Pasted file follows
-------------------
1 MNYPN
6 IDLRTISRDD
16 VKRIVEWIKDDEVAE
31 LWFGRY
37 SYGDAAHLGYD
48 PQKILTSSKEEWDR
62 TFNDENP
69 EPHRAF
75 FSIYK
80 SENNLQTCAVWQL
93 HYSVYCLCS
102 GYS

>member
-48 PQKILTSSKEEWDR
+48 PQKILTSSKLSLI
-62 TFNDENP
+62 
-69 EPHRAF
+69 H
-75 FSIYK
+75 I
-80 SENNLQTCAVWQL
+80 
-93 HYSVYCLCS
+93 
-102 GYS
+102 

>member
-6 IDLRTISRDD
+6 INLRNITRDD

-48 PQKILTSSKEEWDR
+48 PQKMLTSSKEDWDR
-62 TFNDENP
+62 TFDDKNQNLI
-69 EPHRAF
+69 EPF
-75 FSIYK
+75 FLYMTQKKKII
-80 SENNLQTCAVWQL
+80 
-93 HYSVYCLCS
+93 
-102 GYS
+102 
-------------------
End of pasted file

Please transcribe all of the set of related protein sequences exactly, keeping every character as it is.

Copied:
1 MNYPN
6 IDLRTISRDD
16 VKRIVEWIKDDEVAE
31 LWFGRY
37 SYGDAAHLGYD
48 PQKILTSSKEEWDR
62 TFNDENP
69 EPHRAF
75 FSIYK
80 SENNLQTCAVWQL
93 HYSVYCLCS
102 GYS

>member
-48 PQKILTSSKEEWDR
+48 PQKILTSSKLSLI
-62 TFNDENP
+62 
-69 EPHRAF
+69 H
-75 FSIYK
+75 I
-80 SENNLQTCAVWQL
+80 
-93 HYSVYCLCS
+93 
-102 GYS
+102 

>member
-6 IDLRTISRDD
+6 INLRNITRDD

-48 PQKILTSSKEEWDR
+48 PQKMLTSSKEDWDR
-62 TFNDENP
+62 TFDDKNQNLI
-69 EPHRAF
+69 EPF
-75 FSIYK
+75 FLYMTQKKKII
-80 SENNLQTCAVWQL
+80 
-93 HYSVYCLCS
+93 
-102 GYS
+102 